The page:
P.E., ROTC develop stamina, physical coordination Development of physical coordination and stamina were what the Physical Education and ROTC departments instilled in each student. Participation in various sports and development of physical and mental health for all students were the main goals of the Physical Education department. This year the department experimented with a close coed relationship between the boys' and girls' classes Students learned the fundamentals of basketball, softball, bowling, volleyball, track, tennis, swimming, and soccer. Those interested in athletics beyond their regular classes joined the intramural program, where they formed teams and competed in week organized tournaments. Junior Reserve Officers Training Corps (JROTC) exposed students to the development of good citizenship, leadership, self-reliance, basic military skills, and responsiveness to constituted authority. First year introduction to leadership development, second year intermediate leadership development, and third year applied leadership development were the three divisions of the curriculum. Topics included map reading, first aid, rifle marksmanship and military psychology. Cadets became members of the "A" Company, Drill Team, Rifle Team or the Honor and Color Guards.
Headlines: Acculturation Worker Aids McKinley Counseling Staff Ive League Reps At McKinley Next 3 Weeks Friday Deadline For Senior Proofs Local Disc Jockey Speaks to Media Class Jr. Luau Tickets Bowlers Move Into First Place Tiger Jayvees Fall to Unbeaten Kaiser, 30-6 The Pinion Pollster - Poll Rates Carter Slightly Over Ford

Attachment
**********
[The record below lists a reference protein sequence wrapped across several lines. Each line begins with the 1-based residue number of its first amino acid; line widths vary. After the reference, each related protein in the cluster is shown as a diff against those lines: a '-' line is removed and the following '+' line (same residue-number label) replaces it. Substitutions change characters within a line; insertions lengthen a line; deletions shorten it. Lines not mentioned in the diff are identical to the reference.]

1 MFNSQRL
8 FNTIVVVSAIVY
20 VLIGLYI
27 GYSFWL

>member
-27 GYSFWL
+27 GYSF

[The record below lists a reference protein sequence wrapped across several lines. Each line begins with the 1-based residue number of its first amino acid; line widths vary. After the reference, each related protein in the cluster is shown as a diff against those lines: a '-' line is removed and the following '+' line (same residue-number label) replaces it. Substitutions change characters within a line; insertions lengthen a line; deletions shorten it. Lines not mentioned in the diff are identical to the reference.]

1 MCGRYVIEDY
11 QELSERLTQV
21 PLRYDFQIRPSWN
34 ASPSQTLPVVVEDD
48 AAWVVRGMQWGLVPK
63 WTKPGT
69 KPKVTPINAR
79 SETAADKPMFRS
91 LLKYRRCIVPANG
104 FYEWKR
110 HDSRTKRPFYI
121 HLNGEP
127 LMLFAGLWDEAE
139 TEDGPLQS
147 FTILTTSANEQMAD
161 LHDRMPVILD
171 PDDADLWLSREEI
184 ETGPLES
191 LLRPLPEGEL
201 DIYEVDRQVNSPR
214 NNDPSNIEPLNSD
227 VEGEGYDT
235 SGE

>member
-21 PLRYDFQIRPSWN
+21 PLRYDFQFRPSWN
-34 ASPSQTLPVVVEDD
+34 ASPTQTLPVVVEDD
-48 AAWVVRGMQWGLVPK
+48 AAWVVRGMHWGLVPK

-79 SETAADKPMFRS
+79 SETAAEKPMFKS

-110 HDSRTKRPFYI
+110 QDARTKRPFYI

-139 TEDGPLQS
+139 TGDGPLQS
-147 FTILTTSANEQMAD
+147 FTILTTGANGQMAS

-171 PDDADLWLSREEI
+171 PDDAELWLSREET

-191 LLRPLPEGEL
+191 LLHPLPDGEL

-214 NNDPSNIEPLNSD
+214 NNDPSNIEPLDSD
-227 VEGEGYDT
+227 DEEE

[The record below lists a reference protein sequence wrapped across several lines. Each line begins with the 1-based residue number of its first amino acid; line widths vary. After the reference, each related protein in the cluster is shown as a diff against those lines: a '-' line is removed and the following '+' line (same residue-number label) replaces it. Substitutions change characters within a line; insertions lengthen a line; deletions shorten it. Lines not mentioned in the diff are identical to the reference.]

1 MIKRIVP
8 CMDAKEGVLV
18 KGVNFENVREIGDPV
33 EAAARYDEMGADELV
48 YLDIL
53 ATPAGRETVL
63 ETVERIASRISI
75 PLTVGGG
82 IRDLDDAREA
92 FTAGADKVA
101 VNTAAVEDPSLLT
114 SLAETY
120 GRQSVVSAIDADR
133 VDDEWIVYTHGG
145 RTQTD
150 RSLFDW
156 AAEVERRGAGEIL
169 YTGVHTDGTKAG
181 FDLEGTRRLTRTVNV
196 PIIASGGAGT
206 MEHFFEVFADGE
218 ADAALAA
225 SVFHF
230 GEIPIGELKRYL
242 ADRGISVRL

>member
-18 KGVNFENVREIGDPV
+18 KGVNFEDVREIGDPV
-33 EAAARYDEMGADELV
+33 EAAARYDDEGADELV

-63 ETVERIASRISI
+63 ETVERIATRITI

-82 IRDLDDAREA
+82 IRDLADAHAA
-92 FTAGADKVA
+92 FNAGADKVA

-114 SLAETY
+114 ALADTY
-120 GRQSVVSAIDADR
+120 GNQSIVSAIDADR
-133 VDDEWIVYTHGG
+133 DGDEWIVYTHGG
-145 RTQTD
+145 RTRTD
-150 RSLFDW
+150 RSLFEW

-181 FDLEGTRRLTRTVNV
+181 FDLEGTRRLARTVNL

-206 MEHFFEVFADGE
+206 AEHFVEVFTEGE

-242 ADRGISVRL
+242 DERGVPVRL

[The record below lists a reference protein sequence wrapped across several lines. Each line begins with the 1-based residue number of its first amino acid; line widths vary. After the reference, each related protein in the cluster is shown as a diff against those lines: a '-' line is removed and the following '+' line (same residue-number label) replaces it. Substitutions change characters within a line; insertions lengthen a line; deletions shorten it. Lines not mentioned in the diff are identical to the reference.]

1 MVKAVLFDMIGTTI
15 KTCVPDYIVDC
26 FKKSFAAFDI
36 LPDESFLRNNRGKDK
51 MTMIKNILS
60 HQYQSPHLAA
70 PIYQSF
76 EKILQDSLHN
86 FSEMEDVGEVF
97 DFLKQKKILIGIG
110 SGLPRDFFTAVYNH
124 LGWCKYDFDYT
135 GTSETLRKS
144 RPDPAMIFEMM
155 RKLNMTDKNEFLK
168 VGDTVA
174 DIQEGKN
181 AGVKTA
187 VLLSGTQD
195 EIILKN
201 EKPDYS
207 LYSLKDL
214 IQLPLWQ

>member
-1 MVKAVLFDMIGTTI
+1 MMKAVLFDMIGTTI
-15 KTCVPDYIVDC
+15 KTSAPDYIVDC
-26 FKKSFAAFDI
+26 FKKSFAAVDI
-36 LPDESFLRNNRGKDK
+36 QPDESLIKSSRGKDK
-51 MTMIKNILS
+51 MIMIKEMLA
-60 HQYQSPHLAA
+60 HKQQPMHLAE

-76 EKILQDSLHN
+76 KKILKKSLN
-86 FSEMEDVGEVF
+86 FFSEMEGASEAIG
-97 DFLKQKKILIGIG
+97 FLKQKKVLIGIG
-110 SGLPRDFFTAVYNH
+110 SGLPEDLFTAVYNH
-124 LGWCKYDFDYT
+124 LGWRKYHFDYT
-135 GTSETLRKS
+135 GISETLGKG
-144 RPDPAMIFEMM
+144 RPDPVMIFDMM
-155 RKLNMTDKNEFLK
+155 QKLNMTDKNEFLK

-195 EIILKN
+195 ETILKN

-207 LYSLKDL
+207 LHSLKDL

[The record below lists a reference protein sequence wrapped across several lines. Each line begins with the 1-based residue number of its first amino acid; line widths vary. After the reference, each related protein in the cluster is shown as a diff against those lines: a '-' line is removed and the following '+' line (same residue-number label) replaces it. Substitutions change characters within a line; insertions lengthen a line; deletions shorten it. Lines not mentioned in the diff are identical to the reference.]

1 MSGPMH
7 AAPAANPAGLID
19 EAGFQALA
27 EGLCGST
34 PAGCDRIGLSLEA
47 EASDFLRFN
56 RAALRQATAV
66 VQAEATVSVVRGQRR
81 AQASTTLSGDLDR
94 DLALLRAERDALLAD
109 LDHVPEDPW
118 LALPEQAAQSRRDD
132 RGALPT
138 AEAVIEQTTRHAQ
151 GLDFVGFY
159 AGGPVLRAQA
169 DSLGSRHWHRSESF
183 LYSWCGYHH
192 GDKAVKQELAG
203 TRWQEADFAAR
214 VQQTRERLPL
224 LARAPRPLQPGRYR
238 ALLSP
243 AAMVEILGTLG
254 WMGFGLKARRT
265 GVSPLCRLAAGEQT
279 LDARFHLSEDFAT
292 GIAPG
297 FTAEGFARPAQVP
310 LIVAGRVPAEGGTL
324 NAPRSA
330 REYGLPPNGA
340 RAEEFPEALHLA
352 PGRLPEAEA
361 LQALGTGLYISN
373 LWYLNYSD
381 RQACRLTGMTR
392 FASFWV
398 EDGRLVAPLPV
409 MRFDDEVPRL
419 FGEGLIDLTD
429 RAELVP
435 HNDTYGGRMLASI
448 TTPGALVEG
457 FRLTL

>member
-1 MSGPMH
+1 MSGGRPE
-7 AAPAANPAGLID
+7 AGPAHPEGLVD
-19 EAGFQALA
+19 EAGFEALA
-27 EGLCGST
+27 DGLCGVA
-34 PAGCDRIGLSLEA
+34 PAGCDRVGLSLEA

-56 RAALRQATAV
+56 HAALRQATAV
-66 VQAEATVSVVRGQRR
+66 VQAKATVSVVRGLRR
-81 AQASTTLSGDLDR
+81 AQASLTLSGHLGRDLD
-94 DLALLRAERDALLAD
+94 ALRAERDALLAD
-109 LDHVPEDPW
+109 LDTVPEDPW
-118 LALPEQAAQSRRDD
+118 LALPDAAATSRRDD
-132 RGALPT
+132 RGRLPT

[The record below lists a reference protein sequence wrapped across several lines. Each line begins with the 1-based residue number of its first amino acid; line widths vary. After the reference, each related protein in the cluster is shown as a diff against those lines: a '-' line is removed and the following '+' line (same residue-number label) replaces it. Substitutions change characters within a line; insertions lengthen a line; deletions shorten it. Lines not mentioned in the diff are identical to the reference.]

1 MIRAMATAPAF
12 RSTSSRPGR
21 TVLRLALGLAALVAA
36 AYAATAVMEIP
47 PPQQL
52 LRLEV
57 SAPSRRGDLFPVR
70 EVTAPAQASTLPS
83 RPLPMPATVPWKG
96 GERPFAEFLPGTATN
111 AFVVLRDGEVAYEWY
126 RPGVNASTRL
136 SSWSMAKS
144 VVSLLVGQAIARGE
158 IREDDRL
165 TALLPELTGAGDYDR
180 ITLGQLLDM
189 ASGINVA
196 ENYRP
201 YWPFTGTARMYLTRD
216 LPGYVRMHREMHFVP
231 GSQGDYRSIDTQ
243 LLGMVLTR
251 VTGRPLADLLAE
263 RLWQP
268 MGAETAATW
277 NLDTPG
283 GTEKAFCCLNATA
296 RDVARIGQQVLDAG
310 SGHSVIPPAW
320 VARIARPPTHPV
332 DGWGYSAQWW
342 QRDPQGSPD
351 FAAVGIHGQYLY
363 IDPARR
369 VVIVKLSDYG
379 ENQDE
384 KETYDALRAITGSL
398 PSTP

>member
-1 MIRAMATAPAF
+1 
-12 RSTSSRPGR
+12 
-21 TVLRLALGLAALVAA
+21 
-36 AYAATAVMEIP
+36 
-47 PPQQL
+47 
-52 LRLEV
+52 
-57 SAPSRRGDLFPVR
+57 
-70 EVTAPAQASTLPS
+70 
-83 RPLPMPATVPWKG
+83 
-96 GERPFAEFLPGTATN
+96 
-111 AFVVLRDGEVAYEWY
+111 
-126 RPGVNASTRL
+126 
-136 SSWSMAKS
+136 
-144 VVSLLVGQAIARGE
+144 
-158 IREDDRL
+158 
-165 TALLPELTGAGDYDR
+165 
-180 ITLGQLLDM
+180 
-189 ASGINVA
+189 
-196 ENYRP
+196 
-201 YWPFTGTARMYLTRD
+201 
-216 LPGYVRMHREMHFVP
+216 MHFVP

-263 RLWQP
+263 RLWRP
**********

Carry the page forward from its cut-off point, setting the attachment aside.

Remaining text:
Self-expression finds a place in Band, Choir or Drama Fine Arts provided an outlet for students to develop talents and skills. With "Our Music Begins With Feeling" as their motto this year, the Band performed at many school functions such as ROTC parades, pep rallies, football games, and MTG productions. Made up of three bands, the Wind Ensemble I,II and Symphonic I, the band gave four concert at school assemblies. These included the annual Pops Concert, the Spring and Winter Concerts, and Tri-Concert, in which all three bands performed. Other courses offered by the two band instructors were Beginning Band, Music Theory and Piano. Band students who exhibited exceptional talent practiced daily for the State Select Band tryouts held in March. Acceptance in this band was the highest honor that could be bestowed on a band student. Band members looked forward to a well deserved vacation in March when they embarked to Kona. Techniques such as vocal projection, correct breathing, and music reading were some of the skills learned by Choir students. Continued practice of these techniques culminated in performances at the Aloha Week assembly, the May Day assembly, a Spring Concert and the May Day assembly. Music courses offered were Advanced Choir, Beginning Chorus, Polynesian Music, and Guitar I, II, and III. Courses offered in drama were Beginning and Intermediate Acting, and Drama Workshops. Students learned production and stage techniques as well as vocal and acting skills. These included improvisational skits, pantomine, character development and role playing. Volunteers from these classes worked behind MTG productions. All were expected to try out for acting roles in the three productions of McKinley's own theater group.